How Trex decking is doing its best for the planet
We often discuss the aesthetics of decking, and we also highlight the fact that the low-maintenance and durability of Trex is what attracts many people to composite options.
But did you know that by installing a Trex deck, you are doing your part to save the planet too?
Thanks to the BBC’s recent Blue Planet 2 series, plastic waste has become a hot topic, with a 2016 report stating that by 2050 there would be more plastics in the oceans than fish suddenly grabbing headlines the world over.
More and more people are looking for ways to reduce the amount of plastic going to waste. However, reducing the amount that ends up in the seas is a huge task, with estimates suggesting that we have produced 8.3 billion metric tons of plastic since the 1950s – and 79 per cent of that ends up as litter or in landfills.
The obvious solution is to recycle more and waste less: that’s where Trex comes in!
Fantastic for plastic
Trex composite decking is made from 95 per cent recycled timber and plastic. Trex has been manufacturing decking from these sustainable materials for over 20 years – long before it was fashionable. In fact, the company is one of the largest plastics recyclers in its native USA.
The recycled plastics in Trex come from a variety of sources: the plastic wrapping on paper towels; dry cleaner bags; sandwich bags; newspaper sleeves; and shopping bags.
In fact, did you know that a 500 square foot Trex deck contains 140,000 recycled plastic bags? That’s 140,000 bags that won’t end up in landfill or in the world’s oceans.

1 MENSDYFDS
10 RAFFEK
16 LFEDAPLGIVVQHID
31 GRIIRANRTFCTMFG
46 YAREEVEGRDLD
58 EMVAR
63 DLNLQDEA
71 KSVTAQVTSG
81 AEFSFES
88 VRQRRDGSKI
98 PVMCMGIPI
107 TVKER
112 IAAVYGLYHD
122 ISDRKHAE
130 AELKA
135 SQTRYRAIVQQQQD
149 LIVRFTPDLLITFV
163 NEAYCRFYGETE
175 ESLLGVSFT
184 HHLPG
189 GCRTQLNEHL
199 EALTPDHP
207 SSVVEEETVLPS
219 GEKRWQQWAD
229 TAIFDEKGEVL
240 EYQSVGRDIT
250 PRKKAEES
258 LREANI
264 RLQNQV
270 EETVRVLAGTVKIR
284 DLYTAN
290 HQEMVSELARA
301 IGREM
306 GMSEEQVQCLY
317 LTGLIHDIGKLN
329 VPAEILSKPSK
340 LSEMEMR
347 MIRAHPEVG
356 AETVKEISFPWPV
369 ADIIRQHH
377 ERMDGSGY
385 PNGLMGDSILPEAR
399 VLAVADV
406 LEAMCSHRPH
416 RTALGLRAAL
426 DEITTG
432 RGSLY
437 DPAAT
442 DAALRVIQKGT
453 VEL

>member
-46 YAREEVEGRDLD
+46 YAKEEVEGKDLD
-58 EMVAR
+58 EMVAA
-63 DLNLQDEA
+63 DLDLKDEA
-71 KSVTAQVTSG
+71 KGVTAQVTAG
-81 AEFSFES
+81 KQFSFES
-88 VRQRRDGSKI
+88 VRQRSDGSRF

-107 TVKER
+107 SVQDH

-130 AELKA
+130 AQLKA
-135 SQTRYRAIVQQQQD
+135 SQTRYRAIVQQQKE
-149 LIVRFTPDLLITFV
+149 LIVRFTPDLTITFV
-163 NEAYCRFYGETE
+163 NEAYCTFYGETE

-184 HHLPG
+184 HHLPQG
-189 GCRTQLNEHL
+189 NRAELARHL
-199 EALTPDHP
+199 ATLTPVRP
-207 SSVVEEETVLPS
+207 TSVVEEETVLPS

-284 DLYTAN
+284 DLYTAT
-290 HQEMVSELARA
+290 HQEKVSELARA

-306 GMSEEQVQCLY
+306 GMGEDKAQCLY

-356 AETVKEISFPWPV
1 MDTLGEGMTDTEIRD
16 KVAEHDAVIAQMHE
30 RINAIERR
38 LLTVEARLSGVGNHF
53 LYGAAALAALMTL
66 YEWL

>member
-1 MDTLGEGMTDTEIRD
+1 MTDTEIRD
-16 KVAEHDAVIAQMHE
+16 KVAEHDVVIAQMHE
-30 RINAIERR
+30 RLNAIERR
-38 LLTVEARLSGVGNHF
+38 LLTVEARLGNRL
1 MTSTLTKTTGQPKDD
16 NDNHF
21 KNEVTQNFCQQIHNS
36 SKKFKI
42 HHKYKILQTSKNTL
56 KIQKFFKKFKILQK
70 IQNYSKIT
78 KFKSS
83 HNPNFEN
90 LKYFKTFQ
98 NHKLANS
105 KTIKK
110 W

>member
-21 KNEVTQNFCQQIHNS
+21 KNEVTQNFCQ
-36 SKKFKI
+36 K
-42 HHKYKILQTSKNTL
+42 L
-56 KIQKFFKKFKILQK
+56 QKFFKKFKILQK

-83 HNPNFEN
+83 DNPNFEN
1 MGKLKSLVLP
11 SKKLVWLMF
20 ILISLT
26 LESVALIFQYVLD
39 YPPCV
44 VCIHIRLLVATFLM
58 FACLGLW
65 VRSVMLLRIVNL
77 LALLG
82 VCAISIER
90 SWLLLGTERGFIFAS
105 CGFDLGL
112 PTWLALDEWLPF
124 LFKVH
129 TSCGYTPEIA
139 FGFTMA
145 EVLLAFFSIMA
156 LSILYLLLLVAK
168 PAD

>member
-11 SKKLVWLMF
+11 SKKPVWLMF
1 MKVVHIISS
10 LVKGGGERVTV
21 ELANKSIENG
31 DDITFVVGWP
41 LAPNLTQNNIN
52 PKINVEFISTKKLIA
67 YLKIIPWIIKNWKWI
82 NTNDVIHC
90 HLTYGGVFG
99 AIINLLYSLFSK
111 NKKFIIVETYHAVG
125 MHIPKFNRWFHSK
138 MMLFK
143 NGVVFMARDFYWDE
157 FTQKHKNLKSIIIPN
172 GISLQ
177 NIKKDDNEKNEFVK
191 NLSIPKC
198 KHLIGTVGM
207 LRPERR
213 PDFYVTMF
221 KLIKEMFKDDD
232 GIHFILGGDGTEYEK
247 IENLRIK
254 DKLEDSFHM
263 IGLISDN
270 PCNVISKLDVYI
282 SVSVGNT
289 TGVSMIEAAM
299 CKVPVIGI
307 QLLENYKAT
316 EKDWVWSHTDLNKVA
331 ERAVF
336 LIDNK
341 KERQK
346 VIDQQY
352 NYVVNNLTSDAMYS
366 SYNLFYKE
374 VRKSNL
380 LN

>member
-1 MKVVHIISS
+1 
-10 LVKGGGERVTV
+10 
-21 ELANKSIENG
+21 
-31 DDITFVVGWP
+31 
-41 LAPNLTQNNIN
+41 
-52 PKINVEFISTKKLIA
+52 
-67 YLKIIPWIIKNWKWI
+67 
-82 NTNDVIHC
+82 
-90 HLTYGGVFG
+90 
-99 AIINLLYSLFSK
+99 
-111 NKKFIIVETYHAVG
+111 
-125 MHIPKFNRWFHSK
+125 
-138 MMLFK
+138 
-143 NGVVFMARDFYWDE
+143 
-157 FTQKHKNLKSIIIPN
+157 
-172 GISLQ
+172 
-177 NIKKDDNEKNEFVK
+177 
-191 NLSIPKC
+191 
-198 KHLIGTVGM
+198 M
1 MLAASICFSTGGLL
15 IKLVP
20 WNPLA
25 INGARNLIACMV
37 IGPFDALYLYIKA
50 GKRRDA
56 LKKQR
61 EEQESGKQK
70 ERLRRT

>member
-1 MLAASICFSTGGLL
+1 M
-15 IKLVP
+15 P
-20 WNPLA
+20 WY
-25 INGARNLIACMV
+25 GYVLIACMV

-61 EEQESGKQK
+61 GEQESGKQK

What’s more, in the States Trex sponsors the Plastic Film Recycling Challenge, a nationwide schools and communities initiative aimed at educating children on the importance of recycling. Under the initiative, schools compete to collect the most plastic film which will be used to manufacture Trex decking boards, so the challenge does more than simply raise awareness.
And good for wood
And not only does Trex prevent plastics from ending up contaminating the environment, it keeps by-products of the timber trade out of landfill too.
Trex uses reclaimed sawdust to produce the core of its decking boards – it’s part of what makes them breathable and durable. Making use of materials that would otherwise end up as waste means that Trex hasn’t felled a single tree in the manufacture of its decking products.
In total, Trex saves over 300,000 tonnes of plastic and timber waste material from landfills each year. And the company is committed to keeping its manufacturing process eco-friendly too, eliminating the use of smoke stacks and recycling factory runoff and refuse into the manufacturing line.
Every little helps
We’re proud that Trex is making every effort to reduce the waste in landfill, and while Trex decking’s green credentials are often overlooked in favour of its appearance and long-lasting appeal, we can all take a leaf out its book when it comes to cutting down on plastic waste.
Here are some simple ways of reducing the amount of plastic on the planet:
- Bring your own carrier bags: estimates suggest that UK shoppers used nine billion fewer bags since the government introduced a 5p carrier bag charge in supermarkets. As well as saving 5p per shop, that means nine billion fewer bags in landfill or, worse, in the ocean – so it’s well worth investing in a canvas bag or two.
- Use refillable drinks containers. Disposable coffee cups aren’t recyclable, and worldwide we buy 20,000 plastic bottles per second. Bringing along a refillable water bottle and coffee cup is a small change that can make a big difference.
- Don’t buy plastic straws. They’re a children’s party and cocktail staple, but straws are a scourge when it comes to the environment. If you’re out and about, ask for your drinks without a straw, and at home you can buy some classy glass or stainless steel straws – perfect for when al fresco dining season rolls around.